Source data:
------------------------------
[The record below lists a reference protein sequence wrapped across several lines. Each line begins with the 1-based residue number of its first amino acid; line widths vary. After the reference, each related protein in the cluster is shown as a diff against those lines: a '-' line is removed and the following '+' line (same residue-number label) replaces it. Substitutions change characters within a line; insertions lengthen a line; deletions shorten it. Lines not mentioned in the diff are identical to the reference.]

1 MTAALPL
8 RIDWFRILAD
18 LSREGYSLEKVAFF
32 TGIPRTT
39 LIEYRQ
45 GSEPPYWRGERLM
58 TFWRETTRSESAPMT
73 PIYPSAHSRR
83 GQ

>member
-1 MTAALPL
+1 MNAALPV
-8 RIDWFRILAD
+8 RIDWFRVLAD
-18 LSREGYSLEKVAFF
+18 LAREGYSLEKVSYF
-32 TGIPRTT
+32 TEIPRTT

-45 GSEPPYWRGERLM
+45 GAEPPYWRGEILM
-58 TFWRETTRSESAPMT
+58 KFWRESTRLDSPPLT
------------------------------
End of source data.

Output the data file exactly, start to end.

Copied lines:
[The record below lists a reference protein sequence wrapped across several lines. Each line begins with the 1-based residue number of its first amino acid; line widths vary. After the reference, each related protein in the cluster is shown as a diff against those lines: a '-' line is removed and the following '+' line (same residue-number label) replaces it. Substitutions change characters within a line; insertions lengthen a line; deletions shorten it. Lines not mentioned in the diff are identical to the reference.]

1 MTAALPL
8 RIDWFRILAD
18 LSREGYSLEKVAFF
32 TGIPRTT
39 LIEYRQ
45 GSEPPYWRGERLM
58 TFWRETTRSESAPMT
73 PIYPSAHSRR
83 GQ

>member
-1 MTAALPL
+1 MNAALPV
-8 RIDWFRILAD
+8 RIDWFRVLAD
-18 LSREGYSLEKVAFF
+18 LAREGYSLEKVSYF
-32 TGIPRTT
+32 TEIPRTT

-45 GSEPPYWRGERLM
+45 GAEPPYWRGEILM
-58 TFWRETTRSESAPMT
+58 KFWRESTRLDSPPLT